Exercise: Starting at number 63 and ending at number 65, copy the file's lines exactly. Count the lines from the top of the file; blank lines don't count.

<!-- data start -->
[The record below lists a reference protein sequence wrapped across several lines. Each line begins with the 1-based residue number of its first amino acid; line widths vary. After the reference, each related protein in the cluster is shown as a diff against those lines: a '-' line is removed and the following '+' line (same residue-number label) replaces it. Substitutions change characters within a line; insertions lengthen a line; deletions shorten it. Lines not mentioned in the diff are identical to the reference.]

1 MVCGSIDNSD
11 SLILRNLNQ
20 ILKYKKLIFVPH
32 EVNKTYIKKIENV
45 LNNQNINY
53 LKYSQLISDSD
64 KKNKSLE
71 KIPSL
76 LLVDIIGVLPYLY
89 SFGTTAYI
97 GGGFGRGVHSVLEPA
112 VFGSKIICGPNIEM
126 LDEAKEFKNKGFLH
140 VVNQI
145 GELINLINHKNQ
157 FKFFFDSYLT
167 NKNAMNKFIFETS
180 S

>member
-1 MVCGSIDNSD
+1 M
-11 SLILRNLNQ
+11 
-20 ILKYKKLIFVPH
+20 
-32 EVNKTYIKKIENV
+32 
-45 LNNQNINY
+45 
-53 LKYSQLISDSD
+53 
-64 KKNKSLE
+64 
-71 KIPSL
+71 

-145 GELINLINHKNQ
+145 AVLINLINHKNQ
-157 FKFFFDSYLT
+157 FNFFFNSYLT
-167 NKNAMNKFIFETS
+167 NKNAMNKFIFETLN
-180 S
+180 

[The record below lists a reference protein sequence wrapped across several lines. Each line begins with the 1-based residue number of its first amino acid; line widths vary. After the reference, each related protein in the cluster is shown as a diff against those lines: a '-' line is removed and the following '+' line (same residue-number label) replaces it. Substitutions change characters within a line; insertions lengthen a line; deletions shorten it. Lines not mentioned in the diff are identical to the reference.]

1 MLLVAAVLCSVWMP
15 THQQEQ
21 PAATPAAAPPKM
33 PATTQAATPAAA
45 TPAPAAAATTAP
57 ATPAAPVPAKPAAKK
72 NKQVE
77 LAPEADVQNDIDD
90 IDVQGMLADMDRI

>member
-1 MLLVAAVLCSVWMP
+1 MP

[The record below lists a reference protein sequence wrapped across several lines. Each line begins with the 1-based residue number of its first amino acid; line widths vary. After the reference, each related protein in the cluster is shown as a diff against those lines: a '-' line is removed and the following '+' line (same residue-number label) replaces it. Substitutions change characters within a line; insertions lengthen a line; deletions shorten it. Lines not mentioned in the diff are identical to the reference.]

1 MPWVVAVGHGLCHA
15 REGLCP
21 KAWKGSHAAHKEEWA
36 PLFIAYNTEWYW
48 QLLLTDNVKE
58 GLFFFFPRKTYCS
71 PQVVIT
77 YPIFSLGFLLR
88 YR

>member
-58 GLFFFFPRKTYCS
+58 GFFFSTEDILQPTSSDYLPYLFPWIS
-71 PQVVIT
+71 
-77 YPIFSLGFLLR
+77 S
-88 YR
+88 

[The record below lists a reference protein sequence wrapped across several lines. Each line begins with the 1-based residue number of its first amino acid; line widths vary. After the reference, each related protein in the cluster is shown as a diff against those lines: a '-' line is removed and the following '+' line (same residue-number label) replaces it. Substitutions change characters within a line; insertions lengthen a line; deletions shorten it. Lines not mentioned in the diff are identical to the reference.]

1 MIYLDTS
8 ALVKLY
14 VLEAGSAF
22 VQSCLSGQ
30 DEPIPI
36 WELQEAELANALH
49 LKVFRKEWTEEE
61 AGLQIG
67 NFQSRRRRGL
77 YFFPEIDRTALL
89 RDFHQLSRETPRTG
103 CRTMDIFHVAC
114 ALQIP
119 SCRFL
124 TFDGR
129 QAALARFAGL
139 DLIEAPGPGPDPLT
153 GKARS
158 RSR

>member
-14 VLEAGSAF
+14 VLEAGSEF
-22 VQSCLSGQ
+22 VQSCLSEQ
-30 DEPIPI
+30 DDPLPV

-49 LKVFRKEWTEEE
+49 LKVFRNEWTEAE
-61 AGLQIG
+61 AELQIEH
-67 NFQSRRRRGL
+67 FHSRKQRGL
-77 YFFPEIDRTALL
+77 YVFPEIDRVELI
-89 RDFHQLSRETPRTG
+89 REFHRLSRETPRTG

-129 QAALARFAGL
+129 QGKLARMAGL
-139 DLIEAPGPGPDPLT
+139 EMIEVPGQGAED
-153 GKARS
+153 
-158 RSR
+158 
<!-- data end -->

48 QLLLTDNVKE
58 GLFFFFPRKTYCS
71 PQVVIT